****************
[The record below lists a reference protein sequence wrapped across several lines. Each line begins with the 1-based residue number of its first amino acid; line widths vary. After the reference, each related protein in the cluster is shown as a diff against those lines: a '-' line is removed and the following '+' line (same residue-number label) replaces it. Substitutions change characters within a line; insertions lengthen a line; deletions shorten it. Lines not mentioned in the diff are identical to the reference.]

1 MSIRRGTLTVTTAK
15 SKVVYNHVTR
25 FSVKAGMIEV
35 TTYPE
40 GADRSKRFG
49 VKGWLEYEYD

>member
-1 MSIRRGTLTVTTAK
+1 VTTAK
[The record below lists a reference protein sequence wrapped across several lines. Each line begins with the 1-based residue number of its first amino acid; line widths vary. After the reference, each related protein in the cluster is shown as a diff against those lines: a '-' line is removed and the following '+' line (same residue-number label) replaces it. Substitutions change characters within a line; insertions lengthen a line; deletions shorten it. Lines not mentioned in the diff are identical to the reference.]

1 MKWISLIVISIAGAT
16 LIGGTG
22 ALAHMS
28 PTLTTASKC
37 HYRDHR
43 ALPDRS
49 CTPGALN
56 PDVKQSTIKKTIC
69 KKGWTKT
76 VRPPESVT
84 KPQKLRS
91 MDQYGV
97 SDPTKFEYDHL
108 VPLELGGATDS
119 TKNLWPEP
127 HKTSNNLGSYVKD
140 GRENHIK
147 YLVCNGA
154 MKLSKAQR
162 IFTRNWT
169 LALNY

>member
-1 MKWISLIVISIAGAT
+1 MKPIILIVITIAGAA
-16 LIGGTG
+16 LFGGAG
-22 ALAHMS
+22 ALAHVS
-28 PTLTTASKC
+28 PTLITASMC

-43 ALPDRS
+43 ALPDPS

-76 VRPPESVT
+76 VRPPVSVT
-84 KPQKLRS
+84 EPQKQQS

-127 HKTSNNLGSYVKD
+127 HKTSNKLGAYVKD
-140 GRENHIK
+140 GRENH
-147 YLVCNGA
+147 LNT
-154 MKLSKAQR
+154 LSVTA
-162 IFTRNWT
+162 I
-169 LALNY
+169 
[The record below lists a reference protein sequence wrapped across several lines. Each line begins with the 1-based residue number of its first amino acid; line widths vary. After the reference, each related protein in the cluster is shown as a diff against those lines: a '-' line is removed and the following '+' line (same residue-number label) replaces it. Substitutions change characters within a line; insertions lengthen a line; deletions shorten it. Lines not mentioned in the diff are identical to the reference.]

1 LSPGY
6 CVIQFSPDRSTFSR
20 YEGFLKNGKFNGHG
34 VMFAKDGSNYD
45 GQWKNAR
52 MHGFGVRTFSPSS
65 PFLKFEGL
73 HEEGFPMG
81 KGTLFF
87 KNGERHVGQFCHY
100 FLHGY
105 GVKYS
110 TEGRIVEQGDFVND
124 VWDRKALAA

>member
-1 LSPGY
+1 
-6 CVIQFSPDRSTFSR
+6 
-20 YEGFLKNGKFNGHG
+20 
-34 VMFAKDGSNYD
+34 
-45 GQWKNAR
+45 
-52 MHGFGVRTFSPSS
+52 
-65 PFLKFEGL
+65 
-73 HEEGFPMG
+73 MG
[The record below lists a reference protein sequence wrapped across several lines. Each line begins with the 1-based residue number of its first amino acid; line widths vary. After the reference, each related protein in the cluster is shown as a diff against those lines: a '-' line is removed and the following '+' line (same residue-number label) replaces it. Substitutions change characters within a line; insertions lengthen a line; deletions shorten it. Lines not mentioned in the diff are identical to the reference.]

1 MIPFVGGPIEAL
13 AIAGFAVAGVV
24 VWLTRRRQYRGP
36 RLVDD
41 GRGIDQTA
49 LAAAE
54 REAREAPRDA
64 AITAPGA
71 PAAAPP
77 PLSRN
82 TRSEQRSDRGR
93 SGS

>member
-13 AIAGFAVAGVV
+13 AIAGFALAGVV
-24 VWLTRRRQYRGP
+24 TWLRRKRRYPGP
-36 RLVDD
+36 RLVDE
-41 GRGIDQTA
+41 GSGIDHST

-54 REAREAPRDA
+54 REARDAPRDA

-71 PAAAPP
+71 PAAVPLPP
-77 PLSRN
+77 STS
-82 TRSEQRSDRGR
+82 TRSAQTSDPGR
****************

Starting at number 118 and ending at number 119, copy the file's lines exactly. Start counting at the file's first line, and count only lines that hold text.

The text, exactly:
-77 PLSRN
+77 STS